Secondary School (2003-2009): I joined Mazwi Secondary School – Sumbawanga for my Ordinary Level education (Form One through Four). I started business studies as my mother wanted me to be a banker. She viewed bankers as smart people and believed that in the future I could helping her with her book keeping. I had a much better experience because I gained confidence through our sports teacher who used to mentor me. This teacher was a great influence on me to change as she recognized I was a quiet and shy girl. She knew my family and my background because she lived near me. She knew I was quiet at home and how always I spent time alone. She convinced me join the netball team and she taught me to interact with other students playing the sport after school hours. Also, in this secondary school, half the students were old school friends that I knew well since we were young girls. Other students used to call us the “owners of the school.” I now believe “time heals almost everything.”
After I completed my O Level studies was a time when my mother’s business picked up so she decided to shift me and my young brothers to private schools. So, I joined Mukidoma High School in Arusha region for A Level (Form Five and Six). I remember I was so happy as it was my first time to travel far from my region and live in a boarding school. I first studied a business combination (Economics, Commerce and Accounting), but after 3 months I shifted to an arts combination (History, Geography, and Kiswahili) because our Accounting teacher was not friendly, so I did not enjoy the class. I made new friends from different regions and learned new stories, cultures and behaviors.
University (2009-2012): I am a proud graduate of Tumaini University-Iringa where I received a Bachelor Degree of Arts in Community Development (BACD). My male cousin was the one who suggested this course to me as he was a third-year university student and he used to advise me on several issues regarding school. Because my blood sister got pregnant when she was just in Form Two, she didn’t get a chance to continue with school life. This made my father not believe in educating girls.
At University, I gained a lot of life experiences, leadership skills and new friends. I contested for Vice Chairperson for the Tumaini University Student Organization (TUSO-IUCO) and later was a Minister of Gender and Social Welfare for the student organization.
My favorite teacher at university was Madam Agnes Nzali. She taught first through third year social science subjects, but always included real life experiences to make them relevant. At the end of the semester of our Gender and Development course, she gathered all the girls in the class and told us, “We teach you so after you finish your studies you will have the potential to make positive change in your community. We don’t teach you to go and fight with your husbands and community members.” I was so inspired with her speech that ever since then, her words are a motto for my life’s work.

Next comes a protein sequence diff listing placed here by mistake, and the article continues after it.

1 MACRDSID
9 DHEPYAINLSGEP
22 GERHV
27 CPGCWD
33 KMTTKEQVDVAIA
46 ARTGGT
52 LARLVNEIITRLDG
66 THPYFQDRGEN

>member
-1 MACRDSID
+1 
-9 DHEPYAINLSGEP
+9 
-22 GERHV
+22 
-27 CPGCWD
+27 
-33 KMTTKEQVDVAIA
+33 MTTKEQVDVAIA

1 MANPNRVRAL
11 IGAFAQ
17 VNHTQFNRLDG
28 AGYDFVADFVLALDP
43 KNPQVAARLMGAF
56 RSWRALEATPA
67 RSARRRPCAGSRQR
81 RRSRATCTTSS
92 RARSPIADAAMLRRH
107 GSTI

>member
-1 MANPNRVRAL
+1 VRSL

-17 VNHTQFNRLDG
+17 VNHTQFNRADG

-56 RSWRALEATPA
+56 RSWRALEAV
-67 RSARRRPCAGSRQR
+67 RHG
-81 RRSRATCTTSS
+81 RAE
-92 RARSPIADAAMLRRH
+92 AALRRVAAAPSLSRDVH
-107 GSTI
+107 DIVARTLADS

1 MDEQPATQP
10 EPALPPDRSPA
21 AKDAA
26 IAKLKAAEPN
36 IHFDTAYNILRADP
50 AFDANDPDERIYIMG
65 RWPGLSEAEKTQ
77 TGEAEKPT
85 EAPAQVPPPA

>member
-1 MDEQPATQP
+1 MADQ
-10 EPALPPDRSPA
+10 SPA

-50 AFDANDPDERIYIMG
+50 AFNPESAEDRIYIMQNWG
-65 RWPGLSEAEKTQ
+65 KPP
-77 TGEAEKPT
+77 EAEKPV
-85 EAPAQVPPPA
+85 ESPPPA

I have almost 6 years’ experience working with local, national and international organizations to deliver grassroots community program targets. I have held different positions such as Project Coordinator, Youth Coordinator and Social Worker/Case Manager and worked with projects funded by USAID, UNHCR, NORAD and SIDA. These projects addressed vulnerable children, child protection in emergencies, sexual reproductive health, HIV and youth and women’s groups. Just before joining AfricAid, I worked as Child Protection Social Worker under Plan International at Mtendeli Refugee Camp Kibondo. I was tasked with mobilizing refugee communities to play an effective role in protecting the rights of children. We aimed to prevent and respond to child protection concerns in the camp.
My proudest moments are when the people and community members I work with and for also enjoy working with me and provide positive feedback. When I was affiliated with Pact Tanzania as a Program Coordinator in rural Songea, I worked with women on economic empowerment issues and they used to love working with me. They wondered how a young girl like me could have the confidence and ability to mentor them in business and life skills issues. They trusted me and sometimes referred their children to me for advice and encouraged their daughters to be like me. I always feel especially proud when I work with young people and children. Sharing my own real life experience makes me enjoy working with them. I like the saying “Leaving a mark on another person’s life is always a payback to why you were born.”
Words of Wisdom
I am so happy to join the team to enlighten girls’ future. I have had many experiences and learned a lot that I can share with our young girls. I always believe in tomorrow. If today doesn’t work well, there is always tomorrow. I have two phrases that I like to share:
“There is no tonic more powerful than the expectation of something tomorrow.”
“Being a lady of standards is a process, so create them now while you still have time.”